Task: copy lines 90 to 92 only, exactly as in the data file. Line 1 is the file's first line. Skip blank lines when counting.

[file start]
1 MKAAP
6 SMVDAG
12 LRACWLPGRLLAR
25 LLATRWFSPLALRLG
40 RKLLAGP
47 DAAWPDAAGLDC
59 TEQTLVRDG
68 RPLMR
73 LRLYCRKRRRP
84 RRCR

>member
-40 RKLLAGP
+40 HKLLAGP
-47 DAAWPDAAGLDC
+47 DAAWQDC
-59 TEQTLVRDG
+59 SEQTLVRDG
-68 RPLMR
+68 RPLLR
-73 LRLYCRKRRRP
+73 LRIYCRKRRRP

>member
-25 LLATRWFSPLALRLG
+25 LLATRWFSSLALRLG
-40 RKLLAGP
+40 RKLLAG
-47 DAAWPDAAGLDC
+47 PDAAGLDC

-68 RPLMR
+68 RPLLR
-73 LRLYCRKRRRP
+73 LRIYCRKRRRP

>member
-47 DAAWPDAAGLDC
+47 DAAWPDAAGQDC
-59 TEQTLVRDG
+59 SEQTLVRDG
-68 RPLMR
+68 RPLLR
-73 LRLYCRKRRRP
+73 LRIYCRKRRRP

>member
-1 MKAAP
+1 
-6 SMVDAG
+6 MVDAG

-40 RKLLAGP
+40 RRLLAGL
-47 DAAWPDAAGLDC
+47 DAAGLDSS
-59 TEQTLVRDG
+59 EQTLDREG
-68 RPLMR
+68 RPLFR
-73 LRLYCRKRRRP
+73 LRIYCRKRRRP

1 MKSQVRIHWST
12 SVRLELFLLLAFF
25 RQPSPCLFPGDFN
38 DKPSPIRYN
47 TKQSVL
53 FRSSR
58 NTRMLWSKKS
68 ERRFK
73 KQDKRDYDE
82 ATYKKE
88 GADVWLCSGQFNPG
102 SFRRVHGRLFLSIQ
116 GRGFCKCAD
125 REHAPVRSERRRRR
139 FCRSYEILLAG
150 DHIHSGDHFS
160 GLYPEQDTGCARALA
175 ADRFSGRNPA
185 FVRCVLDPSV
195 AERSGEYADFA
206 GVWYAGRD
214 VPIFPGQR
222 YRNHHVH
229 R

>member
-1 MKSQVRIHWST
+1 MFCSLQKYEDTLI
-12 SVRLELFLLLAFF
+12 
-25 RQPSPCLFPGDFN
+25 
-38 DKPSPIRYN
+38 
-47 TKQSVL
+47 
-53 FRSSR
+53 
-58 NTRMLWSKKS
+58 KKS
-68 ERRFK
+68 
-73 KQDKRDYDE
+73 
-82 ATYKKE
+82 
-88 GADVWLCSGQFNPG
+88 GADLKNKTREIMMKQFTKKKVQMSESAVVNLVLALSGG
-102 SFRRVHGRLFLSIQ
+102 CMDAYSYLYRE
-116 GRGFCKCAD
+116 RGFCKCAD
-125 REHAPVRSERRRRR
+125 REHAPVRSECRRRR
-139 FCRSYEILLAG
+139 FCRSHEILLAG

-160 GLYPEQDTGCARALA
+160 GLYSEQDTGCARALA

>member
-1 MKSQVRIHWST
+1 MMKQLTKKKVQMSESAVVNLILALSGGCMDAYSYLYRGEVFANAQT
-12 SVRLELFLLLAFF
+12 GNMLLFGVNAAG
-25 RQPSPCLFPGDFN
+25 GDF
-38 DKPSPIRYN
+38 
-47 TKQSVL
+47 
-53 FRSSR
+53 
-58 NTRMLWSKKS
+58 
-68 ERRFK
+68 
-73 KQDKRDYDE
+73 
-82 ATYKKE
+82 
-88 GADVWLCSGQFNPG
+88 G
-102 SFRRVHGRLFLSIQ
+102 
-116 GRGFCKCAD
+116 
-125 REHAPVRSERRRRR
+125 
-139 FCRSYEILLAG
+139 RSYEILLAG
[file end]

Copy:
-47 TKQSVL
+47 
-53 FRSSR